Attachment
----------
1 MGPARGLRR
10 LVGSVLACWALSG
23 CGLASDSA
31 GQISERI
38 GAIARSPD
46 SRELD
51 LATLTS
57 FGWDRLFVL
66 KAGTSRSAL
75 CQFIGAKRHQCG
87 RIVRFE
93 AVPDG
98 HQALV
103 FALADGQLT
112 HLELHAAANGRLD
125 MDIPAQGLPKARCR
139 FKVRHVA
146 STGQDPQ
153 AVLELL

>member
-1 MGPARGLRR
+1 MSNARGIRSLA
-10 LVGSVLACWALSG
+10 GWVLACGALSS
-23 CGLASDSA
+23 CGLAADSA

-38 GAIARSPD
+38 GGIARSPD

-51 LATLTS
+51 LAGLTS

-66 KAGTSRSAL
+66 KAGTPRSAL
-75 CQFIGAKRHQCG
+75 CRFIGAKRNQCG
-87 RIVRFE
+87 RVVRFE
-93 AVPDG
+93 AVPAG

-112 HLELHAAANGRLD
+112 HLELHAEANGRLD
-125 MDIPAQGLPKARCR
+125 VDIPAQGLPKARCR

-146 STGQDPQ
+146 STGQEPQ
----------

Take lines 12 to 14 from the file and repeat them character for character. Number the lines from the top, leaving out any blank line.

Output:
93 AVPDG
98 HQALV
103 FALADGQLT